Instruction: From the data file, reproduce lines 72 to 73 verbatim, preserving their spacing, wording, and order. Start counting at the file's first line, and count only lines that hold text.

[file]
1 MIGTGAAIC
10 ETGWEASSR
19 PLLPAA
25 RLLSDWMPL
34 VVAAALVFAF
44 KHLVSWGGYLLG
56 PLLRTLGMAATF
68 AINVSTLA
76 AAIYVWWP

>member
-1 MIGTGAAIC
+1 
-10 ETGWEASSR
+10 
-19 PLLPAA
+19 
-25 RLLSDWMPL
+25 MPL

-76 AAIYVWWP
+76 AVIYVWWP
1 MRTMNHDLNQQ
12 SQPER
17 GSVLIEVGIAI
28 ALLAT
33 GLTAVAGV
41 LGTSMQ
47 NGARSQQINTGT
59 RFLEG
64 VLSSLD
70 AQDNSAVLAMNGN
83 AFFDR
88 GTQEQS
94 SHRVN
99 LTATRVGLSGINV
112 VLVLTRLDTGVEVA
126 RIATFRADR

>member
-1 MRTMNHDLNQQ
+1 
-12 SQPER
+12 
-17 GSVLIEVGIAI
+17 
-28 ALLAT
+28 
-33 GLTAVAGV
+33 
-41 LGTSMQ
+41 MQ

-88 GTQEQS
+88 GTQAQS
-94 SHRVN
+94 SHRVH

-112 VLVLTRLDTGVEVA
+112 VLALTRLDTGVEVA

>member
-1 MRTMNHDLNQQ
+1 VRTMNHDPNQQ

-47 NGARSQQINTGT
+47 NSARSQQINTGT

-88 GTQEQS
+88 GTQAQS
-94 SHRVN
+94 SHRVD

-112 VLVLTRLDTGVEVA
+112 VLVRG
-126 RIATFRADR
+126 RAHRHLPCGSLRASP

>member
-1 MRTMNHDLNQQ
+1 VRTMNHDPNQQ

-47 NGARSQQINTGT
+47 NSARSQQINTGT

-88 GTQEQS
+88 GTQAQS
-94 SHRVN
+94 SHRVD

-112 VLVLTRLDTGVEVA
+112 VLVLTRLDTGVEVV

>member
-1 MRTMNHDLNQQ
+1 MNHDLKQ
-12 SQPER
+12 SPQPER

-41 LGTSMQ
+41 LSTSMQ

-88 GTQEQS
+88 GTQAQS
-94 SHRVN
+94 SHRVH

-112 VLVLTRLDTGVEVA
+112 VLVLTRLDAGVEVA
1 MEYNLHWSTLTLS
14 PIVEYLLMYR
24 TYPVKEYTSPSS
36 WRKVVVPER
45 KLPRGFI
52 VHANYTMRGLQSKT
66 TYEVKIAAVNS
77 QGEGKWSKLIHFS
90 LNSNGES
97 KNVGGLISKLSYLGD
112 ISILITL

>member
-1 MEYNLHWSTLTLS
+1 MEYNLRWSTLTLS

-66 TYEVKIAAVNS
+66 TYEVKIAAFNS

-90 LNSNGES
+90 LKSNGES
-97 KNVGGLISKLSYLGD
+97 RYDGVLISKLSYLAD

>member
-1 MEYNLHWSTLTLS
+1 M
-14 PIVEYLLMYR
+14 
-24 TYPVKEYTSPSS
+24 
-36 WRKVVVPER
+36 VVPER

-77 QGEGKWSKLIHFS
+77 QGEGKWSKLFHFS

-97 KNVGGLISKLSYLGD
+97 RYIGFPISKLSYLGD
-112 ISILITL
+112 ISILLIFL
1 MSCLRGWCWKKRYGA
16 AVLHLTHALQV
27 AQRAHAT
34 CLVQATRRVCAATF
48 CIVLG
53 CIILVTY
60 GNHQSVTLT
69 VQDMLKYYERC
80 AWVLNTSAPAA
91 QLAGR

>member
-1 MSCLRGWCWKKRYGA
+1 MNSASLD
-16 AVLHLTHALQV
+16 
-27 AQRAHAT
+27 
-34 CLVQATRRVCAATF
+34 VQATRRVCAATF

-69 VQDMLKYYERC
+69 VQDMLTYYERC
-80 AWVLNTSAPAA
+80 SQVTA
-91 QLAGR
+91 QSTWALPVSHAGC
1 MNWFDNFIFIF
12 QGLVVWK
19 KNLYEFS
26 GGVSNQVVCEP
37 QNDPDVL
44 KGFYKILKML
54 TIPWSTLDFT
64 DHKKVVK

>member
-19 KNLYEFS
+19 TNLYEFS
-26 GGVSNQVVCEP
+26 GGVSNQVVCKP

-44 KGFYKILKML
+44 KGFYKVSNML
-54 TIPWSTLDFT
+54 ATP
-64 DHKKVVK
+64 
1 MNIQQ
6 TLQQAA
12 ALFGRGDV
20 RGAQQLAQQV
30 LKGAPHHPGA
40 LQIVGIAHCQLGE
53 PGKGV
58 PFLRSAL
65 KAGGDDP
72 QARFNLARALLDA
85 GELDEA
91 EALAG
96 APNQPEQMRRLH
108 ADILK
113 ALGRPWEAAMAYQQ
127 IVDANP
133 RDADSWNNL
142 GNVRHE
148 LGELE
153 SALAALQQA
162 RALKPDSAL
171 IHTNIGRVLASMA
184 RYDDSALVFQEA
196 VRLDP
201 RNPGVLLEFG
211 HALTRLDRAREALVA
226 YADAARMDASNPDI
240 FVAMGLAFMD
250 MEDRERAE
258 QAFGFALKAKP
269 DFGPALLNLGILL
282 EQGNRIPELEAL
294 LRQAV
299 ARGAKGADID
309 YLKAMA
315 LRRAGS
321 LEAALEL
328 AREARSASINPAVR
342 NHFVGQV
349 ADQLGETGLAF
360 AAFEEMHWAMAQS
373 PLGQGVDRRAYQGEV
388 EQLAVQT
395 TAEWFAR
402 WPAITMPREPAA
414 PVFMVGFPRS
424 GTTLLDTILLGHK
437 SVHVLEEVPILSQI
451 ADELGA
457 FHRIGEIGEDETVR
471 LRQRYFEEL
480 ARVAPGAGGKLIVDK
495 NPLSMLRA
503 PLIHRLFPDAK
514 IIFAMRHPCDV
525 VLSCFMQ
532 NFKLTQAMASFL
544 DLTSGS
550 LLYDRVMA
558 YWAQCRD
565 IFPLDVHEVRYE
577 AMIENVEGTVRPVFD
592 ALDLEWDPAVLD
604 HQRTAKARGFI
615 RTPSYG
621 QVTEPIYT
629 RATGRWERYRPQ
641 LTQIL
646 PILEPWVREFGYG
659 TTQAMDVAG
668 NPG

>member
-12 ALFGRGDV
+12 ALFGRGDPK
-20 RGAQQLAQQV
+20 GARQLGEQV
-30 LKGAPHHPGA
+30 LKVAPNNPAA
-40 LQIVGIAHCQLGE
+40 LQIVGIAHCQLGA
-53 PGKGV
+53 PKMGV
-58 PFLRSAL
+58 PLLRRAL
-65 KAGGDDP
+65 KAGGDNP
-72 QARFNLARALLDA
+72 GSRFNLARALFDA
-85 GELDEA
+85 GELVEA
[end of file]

-47 NGARSQQINTGT
+47 NSARSQQINTGT